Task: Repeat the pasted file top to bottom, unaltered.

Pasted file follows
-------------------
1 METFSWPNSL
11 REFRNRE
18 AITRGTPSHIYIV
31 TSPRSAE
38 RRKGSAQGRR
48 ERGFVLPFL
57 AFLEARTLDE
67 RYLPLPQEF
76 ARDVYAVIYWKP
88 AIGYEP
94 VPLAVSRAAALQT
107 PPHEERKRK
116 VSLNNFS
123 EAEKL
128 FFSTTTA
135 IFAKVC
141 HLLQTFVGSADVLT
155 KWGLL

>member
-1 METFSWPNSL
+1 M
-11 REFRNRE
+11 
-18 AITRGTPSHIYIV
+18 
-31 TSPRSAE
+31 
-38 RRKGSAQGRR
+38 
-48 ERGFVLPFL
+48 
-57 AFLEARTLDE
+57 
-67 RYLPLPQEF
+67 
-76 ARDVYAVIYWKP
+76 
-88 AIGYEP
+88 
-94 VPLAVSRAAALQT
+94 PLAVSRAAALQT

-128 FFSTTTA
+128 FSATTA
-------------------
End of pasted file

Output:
1 METFSWPNSL
11 REFRNRE
18 AITRGTPSHIYIV
31 TSPRSAE
38 RRKGSAQGRR
48 ERGFVLPFL
57 AFLEARTLDE
67 RYLPLPQEF
76 ARDVYAVIYWKP
88 AIGYEP
94 VPLAVSRAAALQT
107 PPHEERKRK
116 VSLNNFS
123 EAEKL
128 FFSTTTA
135 IFAKVC
141 HLLQTFVGSADVLT
155 KWGLL

>member
-1 METFSWPNSL
+1 M
-11 REFRNRE
+11 
-18 AITRGTPSHIYIV
+18 
-31 TSPRSAE
+31 
-38 RRKGSAQGRR
+38 
-48 ERGFVLPFL
+48 
-57 AFLEARTLDE
+57 
-67 RYLPLPQEF
+67 
-76 ARDVYAVIYWKP
+76 
-88 AIGYEP
+88 
-94 VPLAVSRAAALQT
+94 PLAVSRAAALQT

-128 FFSTTTA
+128 FSATTA